Words: Gabrielle White / @gabrielleblanche
SPQR are known for their gutsy, striking brand of art-rock, describing their sound as “Rock music, with all the thought and feeling that comes with that name!”. Despite a global pandemic, they’ve been seriously etching their name into the scene this past couple of years. From releasing an album (‘Ribbons’) and an EP (‘Low Sun Long Shadows’) in 2020 alone, to working with grammy award winning producer Mark Rankin and setting up their very own studio this year, it seems the possibilities are limitless for the group. I was lucky enough to get a chance to chat with SPQR about their new single, ‘Fault lines’, their upcoming LP (due 2022), and all things lockdown...
Thanks for having a chat with us guys! Let’s talk about the new single ‘Fault Lines’. What’s the inspiration behind the track?
Hello! God… I started this one so long ago that I don’t even remember what the inspiration was. I just remember starting with the bassline and building it from there which is something I was doing a lot back then. It has been around for many, many years in different forms, and this is the form that found its way out! Right place, right time I suppose.
I heard this was a shelved tune from your 2019 EP ‘Low Sun Long Shadow’ – what about it made you want to pull it back up?
Well… it never got thrown away ’cause no one ever thought it was bad enough just to chuck, even though I distinctly remember on multiple occasions me saying ‘that song is going nowhere’, haha. We decided it was a good idea to put out a single earlier this year and having exhausted everything I had on the 11 new tracks of the album I suppose in a way I had to push on with this one and work to make it a song that was releasable and that everyone liked! It was a slog.
There’s definitely a lighter, arguably more pop-adjacent sound to it; very 70’s/80’s – is this something we’ll see more of in the new album?
Though absolutely no track on the album is 170 BPM, yeah I suppose so. There’s a lot more actual ‘songs’ on the album. It’s far less thrashy and far more thought out and has way more going on than anything before. There’s still some weird fuckin’ ones on there that no one will understand too though, so don’t worry.
Speaking of the album, is there anything you can tell us about it?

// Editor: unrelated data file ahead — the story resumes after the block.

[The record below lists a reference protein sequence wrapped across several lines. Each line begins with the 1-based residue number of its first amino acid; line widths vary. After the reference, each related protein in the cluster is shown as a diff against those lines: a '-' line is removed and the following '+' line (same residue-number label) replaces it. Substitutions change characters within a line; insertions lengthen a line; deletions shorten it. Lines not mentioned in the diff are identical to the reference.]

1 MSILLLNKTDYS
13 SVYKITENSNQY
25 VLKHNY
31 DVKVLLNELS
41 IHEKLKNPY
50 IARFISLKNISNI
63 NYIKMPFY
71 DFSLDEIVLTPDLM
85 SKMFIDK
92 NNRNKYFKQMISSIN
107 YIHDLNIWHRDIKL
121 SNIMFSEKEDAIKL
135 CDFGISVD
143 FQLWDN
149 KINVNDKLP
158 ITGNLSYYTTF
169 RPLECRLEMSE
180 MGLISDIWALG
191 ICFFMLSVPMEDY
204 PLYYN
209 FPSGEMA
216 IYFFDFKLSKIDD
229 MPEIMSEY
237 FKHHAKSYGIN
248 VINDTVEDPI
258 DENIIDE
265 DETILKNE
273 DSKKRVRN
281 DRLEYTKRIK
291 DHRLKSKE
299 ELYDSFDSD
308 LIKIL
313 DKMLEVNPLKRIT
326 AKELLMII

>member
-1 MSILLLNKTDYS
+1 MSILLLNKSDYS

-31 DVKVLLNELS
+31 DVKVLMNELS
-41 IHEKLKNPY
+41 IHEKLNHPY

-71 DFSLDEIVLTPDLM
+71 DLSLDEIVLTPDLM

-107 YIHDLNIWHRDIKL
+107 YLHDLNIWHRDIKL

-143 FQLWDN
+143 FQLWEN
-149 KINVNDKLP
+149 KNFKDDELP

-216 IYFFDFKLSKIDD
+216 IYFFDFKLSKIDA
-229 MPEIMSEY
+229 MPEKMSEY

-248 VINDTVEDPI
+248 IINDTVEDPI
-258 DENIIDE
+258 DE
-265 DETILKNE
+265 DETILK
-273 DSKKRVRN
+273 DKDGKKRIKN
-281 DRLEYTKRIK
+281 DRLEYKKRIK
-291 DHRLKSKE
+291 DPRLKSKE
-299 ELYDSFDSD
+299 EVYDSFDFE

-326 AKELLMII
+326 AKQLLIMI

Yes! I can tell you that it’s eleven brand new tracks and it should be out, if all goes to plan, early-ish next year. It has a name but I don’t know whether to share that yet, just so it’s a surprise.
What’s it been like working on the record with a giant like Mark Rankin? Were you intimidated at all?
Haha, yes. But I’m intimidated by everything and everyone. Mark is the loveliest person ever, and a hero of mine, so it’s been surreal to say the absolute least. When we had our initial phone call just hearing his voice down the phone talking to me in real time was nuts. A very special moment. And the album sounds great. The mixes are incredible. It was very humbling too. Mark is a very successful person and he certainly does not NEED to be mixing tiny unsigned bands’ albums at this stage in his career, but he facilitated it and us purely because he liked it and that is truly admirable, isn’t it? Just doing something because you love it.
It’s awesome that people like Rankin still choose to support upcoming artists and new music. It certainly seems to be only big things for you this year, especially as you’ve also started your own studio, ‘Studio 27’. How does it feel to have your own place, and any advice for artists wanting to follow a similar path?
I promise that once I’ve fully ironed out all the kinks of this new studio setup I’m going to do a step-by-step, clear, easy and detailed guidebook on how to set up a Pro Tools HDX system yourself. ‘Cause it’s been absolutely awful and the guidance out there is terrible, but through sheer will I have brought it to life! The world of Setting up a studio that’s anything more than a little bedroom affair feels very elitist and I’m gonna try and offer a way to make it less that way; so more ‘normal’ people have a chance at the quality and versatility that the bigwigs get to play with!
How’ve you found the creative process during a global pandemic?
I was furloughed from a job that just sucks every iota of creativity out of me so… really good! Wouldn’t have had a chance in hell of making the album if the pandemic hadn’t happened. That’s not to discount how awful it has been either. But on that specific topic you mentioned, it’s given me lots of space and stopped the ride just in time before it fully careered off the tracks!
It sounds like lockdowns actually inspired you. So, if you don’t mind giving us a little teaser of that inspiration, what’s your favourite line from the upcoming album?
“There stood a monument to all, the Real Thing”.
SPQR certainly seem to be the real deal and nothing is slowing them down. With a whole host of tour dates scheduled for September and their unnamed album set for release next year, it’s incredible to see artists continuing to grow and thrive through unimaginably tricky years. Great art always grows out of the hardest times, and SPQR are a testament to this. Their new single ‘Fault Lines’ is available to buy and stream now.